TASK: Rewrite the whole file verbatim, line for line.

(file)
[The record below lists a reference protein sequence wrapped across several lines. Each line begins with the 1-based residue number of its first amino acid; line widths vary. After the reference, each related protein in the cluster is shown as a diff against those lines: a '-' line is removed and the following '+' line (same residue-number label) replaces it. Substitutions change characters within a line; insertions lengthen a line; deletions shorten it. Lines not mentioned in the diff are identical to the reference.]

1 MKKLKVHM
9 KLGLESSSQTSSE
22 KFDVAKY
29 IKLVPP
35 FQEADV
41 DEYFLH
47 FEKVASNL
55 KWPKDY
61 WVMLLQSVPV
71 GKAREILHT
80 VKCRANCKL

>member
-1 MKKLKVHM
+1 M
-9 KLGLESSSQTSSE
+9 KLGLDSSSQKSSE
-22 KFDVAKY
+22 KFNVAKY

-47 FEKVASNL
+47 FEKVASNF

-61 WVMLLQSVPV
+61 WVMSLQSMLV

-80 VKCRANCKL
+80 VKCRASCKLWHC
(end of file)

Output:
[The record below lists a reference protein sequence wrapped across several lines. Each line begins with the 1-based residue number of its first amino acid; line widths vary. After the reference, each related protein in the cluster is shown as a diff against those lines: a '-' line is removed and the following '+' line (same residue-number label) replaces it. Substitutions change characters within a line; insertions lengthen a line; deletions shorten it. Lines not mentioned in the diff are identical to the reference.]

1 MKKLKVHM
9 KLGLESSSQTSSE
22 KFDVAKY
29 IKLVPP
35 FQEADV
41 DEYFLH
47 FEKVASNL
55 KWPKDY
61 WVMLLQSVPV
71 GKAREILHT
80 VKCRANCKL

>member
-1 MKKLKVHM
+1 M
-9 KLGLESSSQTSSE
+9 KLGLDSSSQKSSE
-22 KFDVAKY
+22 KFNVAKY

-47 FEKVASNL
+47 FEKVASNF

-61 WVMLLQSVPV
+61 WVMSLQSMLV

-80 VKCRANCKL
+80 VKCRASCKLWHC